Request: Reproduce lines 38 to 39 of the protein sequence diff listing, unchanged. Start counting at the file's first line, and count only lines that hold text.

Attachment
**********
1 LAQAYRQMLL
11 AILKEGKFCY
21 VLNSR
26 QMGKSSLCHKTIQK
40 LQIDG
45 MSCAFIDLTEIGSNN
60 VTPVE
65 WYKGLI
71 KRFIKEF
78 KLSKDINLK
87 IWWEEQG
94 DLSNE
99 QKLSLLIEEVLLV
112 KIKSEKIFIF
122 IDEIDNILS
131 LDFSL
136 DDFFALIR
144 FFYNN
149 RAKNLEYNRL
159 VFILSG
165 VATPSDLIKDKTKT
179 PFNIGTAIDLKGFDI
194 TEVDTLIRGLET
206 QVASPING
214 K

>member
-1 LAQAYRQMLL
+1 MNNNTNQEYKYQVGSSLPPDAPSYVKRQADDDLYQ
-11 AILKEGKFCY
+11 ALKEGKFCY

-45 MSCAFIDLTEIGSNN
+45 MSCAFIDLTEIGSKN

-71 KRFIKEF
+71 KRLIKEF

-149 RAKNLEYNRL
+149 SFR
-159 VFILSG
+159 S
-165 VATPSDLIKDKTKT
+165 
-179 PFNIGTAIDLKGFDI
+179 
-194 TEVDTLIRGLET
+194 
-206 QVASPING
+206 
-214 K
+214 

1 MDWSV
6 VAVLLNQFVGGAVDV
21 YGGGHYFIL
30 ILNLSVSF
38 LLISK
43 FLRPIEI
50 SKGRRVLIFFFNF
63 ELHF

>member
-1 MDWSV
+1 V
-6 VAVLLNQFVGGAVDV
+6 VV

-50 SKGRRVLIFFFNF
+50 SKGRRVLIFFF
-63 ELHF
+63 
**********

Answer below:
+159 S
-165 VATPSDLIKDKTKT